Cultures

Amish 101: Phrases and Traditions

posted: 08/28/12
by: TLC
breaking-amish-group-284x212
Read more Read less
The cast of TLC's Breaking Amish.
DCL

This information was provided by people living and working in the Amish and Mennonite communities.

For the Amish and Mennonites, there are many traditions and regulations that come along with the faith. Identifying as Amish or Mennonite means ascribing to both a religion and a culture. And while it's not easy living without certain modern conveniences -- electricity, cars, computers -- a simpler way of life is a cornerstone of these faiths.

While some may look at these customs as restrictive, there are many wonderful qualities of the Amish and Mennonite lifestyles, and that's why so many of the followers lead happy, fulfilled lives. The rules that men, women and children follow -- we'll take a look at them in the next pages -- help moderate the community.

In the face of catastrophe, entire communities will band together. For instance, if a house or barn burns down, the men in the community rebuild it. The women provide food for all the workers. This kind of support is a great comfort to the Amish and Mennonites.

There are consequences for breaking or disobeying rules, though. For a minor offense, one could be shunned for six weeks. Those who choose to leave the Amish faith for any reason face severe consequences. The community will immediately shun the offenders, and even their families won't speak to them for years. When someone is shunned, no one is to ever speak that person's name. He or she is dead to the community and the church.

Amish beliefs and rules differ from sector to sector, and from community to community. They're dictated by the church in each community. Let's take a look at different groups within the Amish and Mennonite faiths -- Lancaster County Dutch in Pennsylvania, Ohio Amish and Mennonites -- and examine some traditions specific to each one.

The Lancaster County Amish are very plain and practice a very strict religion, but they aren't quite as strict as some smaller Amish communities! In general, they have no electricity, no vehicles and enjoy none of the modern conveniences than most English people do.

The Amish refer to anyone outside the Amish sector as English. It doesn't matter if the person in question is from China, France, the United States, Japan or any other country -- anyone who isn't Amish is English.

Modern conveniences are forbidden for a simple reason: These conveniences inspire worldliness. The Amish believe that worldliness keeps them from being close to God. In addition to modern tools being outlawed in the Amish community, photographs and cameras are also not allowed. Pictures are considered graven images. The Amish define graven image as an object of worship carved usually from wood or stone; an idol. In the Bible, it's written "Thou shalt not make unto thee any graven image." On a related note, fashion magazines are taboo. The women in magazines are considered provocative and make one dissatisfied with what they have. This dissatisfaction is a type of vanity.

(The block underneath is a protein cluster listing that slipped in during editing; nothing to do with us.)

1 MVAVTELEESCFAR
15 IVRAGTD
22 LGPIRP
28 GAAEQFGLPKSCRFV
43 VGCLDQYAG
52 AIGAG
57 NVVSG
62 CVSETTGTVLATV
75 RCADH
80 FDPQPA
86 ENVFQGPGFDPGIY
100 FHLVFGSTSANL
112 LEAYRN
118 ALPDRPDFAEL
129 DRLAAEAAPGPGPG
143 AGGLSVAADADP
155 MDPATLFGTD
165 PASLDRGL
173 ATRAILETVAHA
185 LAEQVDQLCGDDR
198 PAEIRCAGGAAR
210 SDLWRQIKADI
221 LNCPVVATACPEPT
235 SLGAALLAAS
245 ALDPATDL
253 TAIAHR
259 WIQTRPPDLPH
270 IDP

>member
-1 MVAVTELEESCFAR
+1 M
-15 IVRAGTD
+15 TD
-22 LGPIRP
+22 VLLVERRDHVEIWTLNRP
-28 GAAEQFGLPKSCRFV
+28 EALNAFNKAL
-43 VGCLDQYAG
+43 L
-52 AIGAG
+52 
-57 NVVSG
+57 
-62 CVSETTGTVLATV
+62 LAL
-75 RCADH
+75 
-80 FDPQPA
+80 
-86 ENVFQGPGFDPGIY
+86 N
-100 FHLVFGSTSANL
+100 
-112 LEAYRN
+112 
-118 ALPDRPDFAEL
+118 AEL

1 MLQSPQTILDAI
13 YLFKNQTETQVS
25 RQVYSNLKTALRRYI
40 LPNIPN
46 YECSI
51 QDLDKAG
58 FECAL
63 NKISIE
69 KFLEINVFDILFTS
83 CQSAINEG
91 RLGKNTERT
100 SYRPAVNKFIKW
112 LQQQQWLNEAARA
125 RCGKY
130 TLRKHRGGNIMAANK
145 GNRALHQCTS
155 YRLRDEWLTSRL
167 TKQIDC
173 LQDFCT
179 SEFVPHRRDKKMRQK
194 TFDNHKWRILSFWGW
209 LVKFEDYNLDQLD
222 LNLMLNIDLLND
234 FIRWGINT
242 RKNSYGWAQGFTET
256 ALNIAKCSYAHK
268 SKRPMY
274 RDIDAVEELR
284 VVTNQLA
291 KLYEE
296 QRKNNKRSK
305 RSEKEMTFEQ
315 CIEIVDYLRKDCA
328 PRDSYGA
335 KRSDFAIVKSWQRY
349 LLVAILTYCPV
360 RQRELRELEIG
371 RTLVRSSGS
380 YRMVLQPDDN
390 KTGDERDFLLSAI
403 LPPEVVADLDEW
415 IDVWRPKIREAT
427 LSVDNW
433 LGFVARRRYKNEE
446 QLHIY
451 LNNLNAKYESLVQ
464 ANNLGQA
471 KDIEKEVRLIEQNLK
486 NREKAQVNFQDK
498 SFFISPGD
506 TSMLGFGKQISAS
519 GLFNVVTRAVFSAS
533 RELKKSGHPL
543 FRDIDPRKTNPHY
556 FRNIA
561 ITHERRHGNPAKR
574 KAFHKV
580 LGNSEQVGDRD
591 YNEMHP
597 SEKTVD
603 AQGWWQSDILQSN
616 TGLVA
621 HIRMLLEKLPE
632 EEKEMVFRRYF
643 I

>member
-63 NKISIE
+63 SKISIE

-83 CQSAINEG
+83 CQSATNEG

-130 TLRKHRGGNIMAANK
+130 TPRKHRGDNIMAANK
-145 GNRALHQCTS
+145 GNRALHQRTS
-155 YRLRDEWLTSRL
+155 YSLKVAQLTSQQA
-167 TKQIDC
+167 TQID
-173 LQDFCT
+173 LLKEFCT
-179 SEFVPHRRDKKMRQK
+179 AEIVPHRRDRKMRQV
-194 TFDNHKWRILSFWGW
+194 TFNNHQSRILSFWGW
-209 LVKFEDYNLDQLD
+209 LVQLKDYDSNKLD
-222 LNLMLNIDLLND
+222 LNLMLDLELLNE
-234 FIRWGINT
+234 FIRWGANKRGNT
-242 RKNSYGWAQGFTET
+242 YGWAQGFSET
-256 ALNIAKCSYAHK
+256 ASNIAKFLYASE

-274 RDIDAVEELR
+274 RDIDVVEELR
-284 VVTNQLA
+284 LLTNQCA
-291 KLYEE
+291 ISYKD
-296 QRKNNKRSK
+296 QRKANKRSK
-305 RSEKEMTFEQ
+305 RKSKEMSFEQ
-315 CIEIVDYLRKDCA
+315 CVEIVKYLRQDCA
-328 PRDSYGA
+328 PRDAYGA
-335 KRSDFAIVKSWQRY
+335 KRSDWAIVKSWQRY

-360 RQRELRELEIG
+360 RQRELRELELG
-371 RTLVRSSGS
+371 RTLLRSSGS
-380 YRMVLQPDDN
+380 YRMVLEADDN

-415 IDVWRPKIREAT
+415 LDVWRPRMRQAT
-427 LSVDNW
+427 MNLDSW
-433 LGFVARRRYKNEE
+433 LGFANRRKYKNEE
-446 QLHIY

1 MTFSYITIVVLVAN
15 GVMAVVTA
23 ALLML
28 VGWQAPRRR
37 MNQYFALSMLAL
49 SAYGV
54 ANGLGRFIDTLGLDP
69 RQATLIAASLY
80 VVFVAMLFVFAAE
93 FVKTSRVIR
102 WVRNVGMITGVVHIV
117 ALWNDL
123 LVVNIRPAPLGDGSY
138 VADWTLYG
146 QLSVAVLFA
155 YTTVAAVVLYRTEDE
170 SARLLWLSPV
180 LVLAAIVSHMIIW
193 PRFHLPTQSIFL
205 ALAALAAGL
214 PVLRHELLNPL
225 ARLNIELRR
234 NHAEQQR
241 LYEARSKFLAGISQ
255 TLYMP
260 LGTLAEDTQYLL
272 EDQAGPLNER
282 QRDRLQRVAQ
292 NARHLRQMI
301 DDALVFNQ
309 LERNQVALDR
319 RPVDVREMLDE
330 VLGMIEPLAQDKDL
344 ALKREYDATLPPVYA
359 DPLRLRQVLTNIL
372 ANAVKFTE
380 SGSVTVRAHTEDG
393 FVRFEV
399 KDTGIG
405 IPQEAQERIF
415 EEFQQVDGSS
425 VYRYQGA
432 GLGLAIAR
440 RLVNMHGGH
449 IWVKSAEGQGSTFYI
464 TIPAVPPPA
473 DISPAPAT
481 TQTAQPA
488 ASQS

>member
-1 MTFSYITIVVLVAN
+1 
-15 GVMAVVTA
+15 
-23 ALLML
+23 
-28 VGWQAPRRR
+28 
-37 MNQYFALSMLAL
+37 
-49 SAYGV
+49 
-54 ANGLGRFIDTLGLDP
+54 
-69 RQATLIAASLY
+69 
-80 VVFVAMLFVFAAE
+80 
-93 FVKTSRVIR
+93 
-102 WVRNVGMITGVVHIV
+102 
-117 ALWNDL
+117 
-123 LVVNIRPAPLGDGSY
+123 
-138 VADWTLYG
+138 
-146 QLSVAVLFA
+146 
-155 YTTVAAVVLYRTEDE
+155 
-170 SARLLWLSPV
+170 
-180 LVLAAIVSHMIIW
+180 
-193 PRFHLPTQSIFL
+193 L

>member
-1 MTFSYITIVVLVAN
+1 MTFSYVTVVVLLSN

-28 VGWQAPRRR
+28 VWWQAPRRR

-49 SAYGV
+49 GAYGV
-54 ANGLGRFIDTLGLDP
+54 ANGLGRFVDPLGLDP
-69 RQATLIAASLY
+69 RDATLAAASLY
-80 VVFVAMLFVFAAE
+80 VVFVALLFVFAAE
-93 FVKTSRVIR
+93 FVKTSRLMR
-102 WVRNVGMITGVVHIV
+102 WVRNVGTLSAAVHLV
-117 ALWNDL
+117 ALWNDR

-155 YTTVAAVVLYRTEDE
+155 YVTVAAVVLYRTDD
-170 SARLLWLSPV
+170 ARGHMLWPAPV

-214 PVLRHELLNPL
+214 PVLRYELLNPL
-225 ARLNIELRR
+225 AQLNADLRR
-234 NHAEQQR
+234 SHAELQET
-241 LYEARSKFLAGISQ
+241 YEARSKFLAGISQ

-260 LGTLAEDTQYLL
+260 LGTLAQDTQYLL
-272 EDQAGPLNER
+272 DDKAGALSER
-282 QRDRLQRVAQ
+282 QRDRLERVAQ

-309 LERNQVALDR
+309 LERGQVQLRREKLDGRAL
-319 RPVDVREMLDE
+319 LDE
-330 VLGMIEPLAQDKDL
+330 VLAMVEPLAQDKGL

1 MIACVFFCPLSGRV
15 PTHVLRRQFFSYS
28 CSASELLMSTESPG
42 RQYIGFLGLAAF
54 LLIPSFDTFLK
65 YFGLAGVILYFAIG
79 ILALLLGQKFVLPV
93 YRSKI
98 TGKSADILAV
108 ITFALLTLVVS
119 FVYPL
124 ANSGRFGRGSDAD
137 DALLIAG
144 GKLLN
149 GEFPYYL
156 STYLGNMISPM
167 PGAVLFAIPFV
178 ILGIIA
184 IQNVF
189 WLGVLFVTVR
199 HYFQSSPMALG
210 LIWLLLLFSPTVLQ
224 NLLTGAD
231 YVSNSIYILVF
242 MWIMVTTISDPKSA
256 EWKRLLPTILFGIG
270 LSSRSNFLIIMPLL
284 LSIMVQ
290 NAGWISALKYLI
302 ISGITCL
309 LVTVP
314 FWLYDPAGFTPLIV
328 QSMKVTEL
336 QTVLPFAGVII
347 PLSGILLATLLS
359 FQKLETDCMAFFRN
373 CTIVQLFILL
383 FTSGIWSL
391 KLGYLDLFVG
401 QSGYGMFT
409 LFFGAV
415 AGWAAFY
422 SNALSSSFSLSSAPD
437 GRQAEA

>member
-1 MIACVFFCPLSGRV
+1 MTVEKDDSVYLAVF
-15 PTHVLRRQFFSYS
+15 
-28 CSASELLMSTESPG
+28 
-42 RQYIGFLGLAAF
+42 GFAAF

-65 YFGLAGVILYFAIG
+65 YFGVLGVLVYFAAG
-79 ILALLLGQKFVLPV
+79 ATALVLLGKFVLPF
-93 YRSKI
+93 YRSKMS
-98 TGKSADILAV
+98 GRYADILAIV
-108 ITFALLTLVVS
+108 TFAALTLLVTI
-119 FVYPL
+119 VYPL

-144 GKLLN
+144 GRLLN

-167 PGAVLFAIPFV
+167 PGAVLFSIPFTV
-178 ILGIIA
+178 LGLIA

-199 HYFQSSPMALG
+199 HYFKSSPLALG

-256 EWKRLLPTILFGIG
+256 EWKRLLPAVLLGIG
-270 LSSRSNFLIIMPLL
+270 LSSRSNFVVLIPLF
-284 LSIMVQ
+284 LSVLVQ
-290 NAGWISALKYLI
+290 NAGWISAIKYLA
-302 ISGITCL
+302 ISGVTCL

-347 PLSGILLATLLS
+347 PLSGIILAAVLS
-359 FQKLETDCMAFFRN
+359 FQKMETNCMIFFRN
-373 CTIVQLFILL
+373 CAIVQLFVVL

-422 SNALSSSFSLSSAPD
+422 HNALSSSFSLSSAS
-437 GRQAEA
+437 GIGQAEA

In Lancaster, the Amish speak Pennsylvania Dutch. The proper term is actually Pennsylvania German. The so-called Pennsylvania Dutch have nothing to do with the Netherlands or the Dutch language. They originally came from German-speaking areas of Europe and speak (or used to speak) a dialect of German they refer to as Deitsch (Deutsch).

Women must get up early each day to prepare breakfast and begin the washing, baking, cleaning, gardening, canning and sewing. Lancaster County Amish have propane-powered refrigerators and stove tops. Their warmth in the winter comes from either coal or wood-burning stoves. The Amish cut their own wood throughout the summer to last them during the cold winter months.

The Amish may use phones, but they are usually outside the house and often shared by two or more families. Their washing machines have gas-powered engines. They have to fill it with water, and all clothes are hung outside. Later in the day, clothes come off the line, and most of them have to be ironed and starched before being put away! Men's work isn't much easier; they mow their grass with small push mowers. No gas-powered lawn mowers are allowed.

At age 16, rumspringa starts! Some of the more rebellious adolescent men get short haircuts and wear black jeans with striped polo shirts tucked into them. They'll also wear white sneakers, and as long as they have not joined with church, there will be no consequences -- unless their parents disapprove and shun them. Some will even get vehicles and start driving! The girls, however, can never, ever drive or wear anything other than their dresses. Even on rumspringa, they moderate their appearance and behavior for fear of disgracing their families and themselves. They must always act like nothing less than well-behaved women.

The Ohio Amish are stricter than Lancaster County Amish; they don't have refrigerators, freezers, indoor toilets or hot running water. Ohio Amish women must also wear dark clothing, which is a different pattern from the Lancaster Amish.

Their buggies don't have sliding doors or windows like the Lancaster County Amish. With open buggy fronts, the Ohio Amish buggies get very little protection from the wind or rain.

Mennonites drive cars, even though they follow a strict religion. The women wear long dresses with their hair pulled back into a neat bun underneath a starched white covering. Wearing makeup is forbidden, and so is cutting hair. The Mennonites believe that one's hair is God's glory. Cutting hair and wearing makeup calls for great consequences -- anything up to getting kicked out of church for a short period.

More on
Breaking Amish